The impact of infertility 

No language to ask questions about fertility

In the first group programme a young married woman of 21 with TS came and spoke to the participants about her own adolescence and young adulthood and how she worked through her issues. The group participants asked her questions about how it felt for her to be short and what it was like to be different. male-infertilityHowever, when the young woman moved on to describe her future plans for IVF this usually talkative group of teens, who had found it hard to form a prepared question on this topic, also found it hard to ask her a question spontaneously during the discussion time. When she described how she would ask her sister for an egg, one participant said softly:

  • It’s the same genes.
  • In the fourth group programme, fertility was introduced as a specific discussion topic. Deirdre (16) put the topic aside:
  • I don’t think about the future, like fertility, too much.

And Yvonne (14) said:

  • It doesn’t mean a lot to me yet.

Kerrie (13) had thought of possible solutions when she summed up her thoughts thus:

  • When I was ten, my friend and I decided she would have a baby for me.

In these sessions, there was more interest in discussing current concerns; for example, how they were keeping up with other girls at school or whether someone at school was being nasty to them in some way.

The loss of fertility may be too hard to imagine or to speak about as it is a loss that belongs to future experience. Furthermore, the teens in the group programmes seemed more preoccupied with the ‘observable’ body – what they saw as their physical difference from their peers.

Physical difference

Kelly from the same group programme as Katherine and Linette made a creative design about herself that seemed to reflect her perception that she sometimes felt different from others. In session one she selected and arranged a purple ribbon and other objects to make her design. She finally placed a small woollen lamb in the centre and covered it with a chiffon see-through scarf Sildenafil citrate online in Canada. She described her design:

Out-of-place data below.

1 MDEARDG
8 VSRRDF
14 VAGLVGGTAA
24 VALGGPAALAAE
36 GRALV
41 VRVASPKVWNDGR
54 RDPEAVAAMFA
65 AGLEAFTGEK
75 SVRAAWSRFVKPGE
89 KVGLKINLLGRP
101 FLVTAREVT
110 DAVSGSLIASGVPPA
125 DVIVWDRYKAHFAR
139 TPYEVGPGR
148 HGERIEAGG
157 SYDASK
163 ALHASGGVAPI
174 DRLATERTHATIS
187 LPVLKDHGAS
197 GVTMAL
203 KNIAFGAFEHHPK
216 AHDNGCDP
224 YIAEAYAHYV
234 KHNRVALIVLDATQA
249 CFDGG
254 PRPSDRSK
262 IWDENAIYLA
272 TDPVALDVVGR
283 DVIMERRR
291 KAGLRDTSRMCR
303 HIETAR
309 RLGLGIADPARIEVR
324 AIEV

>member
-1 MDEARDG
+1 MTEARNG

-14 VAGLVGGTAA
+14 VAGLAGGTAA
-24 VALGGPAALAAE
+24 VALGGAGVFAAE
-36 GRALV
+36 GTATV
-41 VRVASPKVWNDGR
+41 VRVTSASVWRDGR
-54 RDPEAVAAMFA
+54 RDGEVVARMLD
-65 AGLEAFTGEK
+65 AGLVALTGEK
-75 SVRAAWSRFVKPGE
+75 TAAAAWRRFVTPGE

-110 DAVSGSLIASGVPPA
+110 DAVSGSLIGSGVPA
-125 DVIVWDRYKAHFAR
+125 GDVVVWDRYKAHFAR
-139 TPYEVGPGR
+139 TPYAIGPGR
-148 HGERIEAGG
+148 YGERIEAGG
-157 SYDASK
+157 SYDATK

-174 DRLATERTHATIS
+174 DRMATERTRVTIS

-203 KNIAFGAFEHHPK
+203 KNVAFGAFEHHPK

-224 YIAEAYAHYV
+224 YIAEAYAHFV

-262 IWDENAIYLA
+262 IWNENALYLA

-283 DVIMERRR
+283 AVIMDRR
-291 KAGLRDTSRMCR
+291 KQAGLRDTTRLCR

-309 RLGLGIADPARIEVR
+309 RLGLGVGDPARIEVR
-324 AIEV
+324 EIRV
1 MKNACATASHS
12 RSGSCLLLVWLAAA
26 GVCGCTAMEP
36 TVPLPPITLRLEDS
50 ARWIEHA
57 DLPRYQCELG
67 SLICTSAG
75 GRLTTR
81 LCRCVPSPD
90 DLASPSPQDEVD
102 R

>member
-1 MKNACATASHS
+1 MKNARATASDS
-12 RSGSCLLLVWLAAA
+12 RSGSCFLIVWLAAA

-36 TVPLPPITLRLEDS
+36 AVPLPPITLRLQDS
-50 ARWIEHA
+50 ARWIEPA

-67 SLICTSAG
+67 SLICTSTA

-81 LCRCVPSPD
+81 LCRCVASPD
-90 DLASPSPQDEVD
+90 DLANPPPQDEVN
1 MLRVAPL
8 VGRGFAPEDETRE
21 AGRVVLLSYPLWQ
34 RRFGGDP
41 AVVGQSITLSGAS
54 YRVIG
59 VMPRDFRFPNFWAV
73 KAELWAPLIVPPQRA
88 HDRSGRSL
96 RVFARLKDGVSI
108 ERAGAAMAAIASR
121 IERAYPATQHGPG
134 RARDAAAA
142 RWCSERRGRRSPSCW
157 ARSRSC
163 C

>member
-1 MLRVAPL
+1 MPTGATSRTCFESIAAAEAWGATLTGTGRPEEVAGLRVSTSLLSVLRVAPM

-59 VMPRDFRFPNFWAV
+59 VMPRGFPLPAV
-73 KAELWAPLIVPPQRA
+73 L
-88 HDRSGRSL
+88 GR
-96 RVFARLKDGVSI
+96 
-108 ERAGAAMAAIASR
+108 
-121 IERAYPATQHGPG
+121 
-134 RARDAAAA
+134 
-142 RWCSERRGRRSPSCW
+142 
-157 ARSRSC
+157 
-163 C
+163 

• The lamb underneath the scarf is like me – I’m the odd one out.

She gave her design the title This is me?

Her floor design in the fifth and final session was similar in style. Kelly said her design was about the:

  • …pretty things which are separated from those that are not so pretty.

She continued looking at her design but chose to say no more about its meaning. She titled her design: Symbols. Four years later her creative designs still resonated for her. She said:

  • I have those photos at home. I look at them sometimes.
  • I really said a lot then, didn’t I? (Clinical notes)

At the beginning of the third group programme the teenagers brought up their embarrassment and angst at their physical difficulties:

  • People stare at my hands; they are puffy. The other girls have pretty fingers. (Tammy referring to her lymphoedema)
  • My wrists don’t work for ballgames – I’m not an asset in the group. (Wendy’s skeletal problems)
  • I can’t roll in the gym. (Simone, difficulty in coordination)
  • People say I can’t run properly. (Tilly is overweight)

Nancy summed up the way she felt different from her peers in what could be a sense of shame:

  • The spotlight is on you, I want to hide.

These physical preoccupations, together with earlier teasing about their short stature, contribute to confusion and uncertainty about their body over and above the usual adolescent concerns. These preoccupations need to be named and addressed in various mediums before infertility, as a significant part of the social and emotional body, can begin to find a verbal expression.